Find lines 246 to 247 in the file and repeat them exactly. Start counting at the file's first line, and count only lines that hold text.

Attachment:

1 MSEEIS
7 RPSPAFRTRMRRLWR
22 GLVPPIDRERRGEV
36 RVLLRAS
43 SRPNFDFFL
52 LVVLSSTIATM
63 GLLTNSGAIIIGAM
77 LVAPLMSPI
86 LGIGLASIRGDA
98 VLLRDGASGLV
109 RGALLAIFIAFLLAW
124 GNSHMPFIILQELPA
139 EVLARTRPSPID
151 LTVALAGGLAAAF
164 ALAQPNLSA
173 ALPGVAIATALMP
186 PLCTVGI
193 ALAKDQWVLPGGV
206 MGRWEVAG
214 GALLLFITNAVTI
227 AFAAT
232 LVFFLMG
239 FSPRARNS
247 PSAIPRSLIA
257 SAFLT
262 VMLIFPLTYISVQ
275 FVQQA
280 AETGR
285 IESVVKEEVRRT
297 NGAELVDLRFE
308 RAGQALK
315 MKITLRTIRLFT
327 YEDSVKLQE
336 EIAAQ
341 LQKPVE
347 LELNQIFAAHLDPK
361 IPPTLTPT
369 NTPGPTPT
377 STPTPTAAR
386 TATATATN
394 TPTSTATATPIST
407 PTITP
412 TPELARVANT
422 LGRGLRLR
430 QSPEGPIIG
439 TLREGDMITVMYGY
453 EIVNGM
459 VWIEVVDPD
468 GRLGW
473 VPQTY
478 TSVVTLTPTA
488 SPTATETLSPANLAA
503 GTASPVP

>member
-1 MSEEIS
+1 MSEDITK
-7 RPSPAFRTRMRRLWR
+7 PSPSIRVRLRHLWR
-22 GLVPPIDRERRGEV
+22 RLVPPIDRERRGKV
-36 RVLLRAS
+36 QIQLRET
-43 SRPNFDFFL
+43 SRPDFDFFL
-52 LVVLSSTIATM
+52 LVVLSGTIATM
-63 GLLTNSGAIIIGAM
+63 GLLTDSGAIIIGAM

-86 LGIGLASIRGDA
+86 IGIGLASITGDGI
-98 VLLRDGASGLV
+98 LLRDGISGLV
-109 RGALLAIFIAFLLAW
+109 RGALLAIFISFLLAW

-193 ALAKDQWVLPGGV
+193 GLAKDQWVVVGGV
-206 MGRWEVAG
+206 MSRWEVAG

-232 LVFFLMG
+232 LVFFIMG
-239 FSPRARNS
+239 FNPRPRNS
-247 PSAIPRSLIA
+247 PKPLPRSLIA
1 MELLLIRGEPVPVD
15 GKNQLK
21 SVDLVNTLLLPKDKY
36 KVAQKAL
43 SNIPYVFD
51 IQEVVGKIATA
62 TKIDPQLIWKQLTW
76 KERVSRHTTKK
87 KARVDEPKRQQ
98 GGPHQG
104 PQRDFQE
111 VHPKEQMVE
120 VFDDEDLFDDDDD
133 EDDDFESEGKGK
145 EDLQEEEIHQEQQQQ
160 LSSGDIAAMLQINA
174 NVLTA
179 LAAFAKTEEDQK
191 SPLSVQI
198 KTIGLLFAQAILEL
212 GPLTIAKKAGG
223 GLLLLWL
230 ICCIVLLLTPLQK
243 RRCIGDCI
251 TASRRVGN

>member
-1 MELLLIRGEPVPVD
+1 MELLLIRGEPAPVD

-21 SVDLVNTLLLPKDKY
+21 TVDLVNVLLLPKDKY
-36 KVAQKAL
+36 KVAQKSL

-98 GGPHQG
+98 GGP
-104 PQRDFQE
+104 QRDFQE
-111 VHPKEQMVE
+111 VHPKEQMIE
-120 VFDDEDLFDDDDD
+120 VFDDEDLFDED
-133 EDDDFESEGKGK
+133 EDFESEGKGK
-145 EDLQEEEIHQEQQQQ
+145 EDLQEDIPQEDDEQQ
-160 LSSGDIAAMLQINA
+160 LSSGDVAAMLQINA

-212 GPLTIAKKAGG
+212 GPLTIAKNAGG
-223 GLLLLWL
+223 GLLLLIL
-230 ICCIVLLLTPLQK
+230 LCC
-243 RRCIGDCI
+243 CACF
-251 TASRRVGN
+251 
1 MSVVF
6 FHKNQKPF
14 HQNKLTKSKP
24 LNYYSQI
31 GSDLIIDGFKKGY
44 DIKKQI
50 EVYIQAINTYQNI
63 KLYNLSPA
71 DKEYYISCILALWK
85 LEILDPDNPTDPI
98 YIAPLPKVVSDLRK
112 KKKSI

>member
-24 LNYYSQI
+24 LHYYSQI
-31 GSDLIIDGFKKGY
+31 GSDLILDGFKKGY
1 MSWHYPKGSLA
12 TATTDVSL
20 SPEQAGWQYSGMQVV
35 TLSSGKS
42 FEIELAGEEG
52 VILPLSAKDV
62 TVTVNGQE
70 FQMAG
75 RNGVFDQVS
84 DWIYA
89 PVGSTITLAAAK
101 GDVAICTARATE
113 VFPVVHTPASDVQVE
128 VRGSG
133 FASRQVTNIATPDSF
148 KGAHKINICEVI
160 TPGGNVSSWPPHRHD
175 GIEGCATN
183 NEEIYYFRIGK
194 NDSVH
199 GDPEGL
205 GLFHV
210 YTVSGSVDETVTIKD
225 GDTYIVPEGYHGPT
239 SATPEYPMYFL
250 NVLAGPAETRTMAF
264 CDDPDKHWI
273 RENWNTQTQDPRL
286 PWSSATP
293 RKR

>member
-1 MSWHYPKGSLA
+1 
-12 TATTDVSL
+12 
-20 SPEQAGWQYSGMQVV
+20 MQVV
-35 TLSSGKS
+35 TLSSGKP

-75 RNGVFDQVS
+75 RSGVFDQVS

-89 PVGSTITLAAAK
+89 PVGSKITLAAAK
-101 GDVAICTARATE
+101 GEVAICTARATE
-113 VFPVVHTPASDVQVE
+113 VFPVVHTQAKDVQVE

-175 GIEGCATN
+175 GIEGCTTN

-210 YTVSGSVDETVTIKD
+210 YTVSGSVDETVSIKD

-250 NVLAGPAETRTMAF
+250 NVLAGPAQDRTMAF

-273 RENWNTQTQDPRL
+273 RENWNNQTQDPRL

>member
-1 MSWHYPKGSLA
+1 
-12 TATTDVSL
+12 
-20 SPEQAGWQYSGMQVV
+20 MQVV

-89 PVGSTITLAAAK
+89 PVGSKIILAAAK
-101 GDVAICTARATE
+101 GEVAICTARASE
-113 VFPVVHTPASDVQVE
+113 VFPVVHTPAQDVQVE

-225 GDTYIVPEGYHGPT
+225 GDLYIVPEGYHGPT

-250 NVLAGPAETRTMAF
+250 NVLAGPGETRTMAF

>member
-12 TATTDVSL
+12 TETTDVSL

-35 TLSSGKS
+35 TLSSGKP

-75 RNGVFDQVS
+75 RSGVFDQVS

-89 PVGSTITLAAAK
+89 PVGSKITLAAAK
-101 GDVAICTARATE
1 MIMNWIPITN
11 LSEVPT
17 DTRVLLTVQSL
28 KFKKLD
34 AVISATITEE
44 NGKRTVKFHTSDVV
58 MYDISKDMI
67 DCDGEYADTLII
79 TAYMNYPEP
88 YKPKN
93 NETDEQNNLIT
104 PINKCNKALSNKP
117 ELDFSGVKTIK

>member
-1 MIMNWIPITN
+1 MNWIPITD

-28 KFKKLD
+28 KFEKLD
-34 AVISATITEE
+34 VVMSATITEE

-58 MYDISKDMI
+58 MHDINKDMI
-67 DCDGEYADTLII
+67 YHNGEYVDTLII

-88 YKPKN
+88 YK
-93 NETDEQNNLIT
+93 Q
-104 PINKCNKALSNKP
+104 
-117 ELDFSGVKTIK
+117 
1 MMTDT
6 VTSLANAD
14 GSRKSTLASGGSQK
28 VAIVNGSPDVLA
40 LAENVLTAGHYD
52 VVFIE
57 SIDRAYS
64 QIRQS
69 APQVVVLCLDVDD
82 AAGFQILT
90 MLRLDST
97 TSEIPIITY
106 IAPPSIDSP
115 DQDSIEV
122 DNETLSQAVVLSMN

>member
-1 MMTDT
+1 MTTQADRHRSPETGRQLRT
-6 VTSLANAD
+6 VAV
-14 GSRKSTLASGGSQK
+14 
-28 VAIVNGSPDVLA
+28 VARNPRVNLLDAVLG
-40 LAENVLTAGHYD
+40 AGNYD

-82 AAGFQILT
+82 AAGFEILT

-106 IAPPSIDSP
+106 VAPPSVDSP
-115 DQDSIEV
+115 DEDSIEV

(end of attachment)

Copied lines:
58 MYDISKDMI
67 DCDGEYADTLII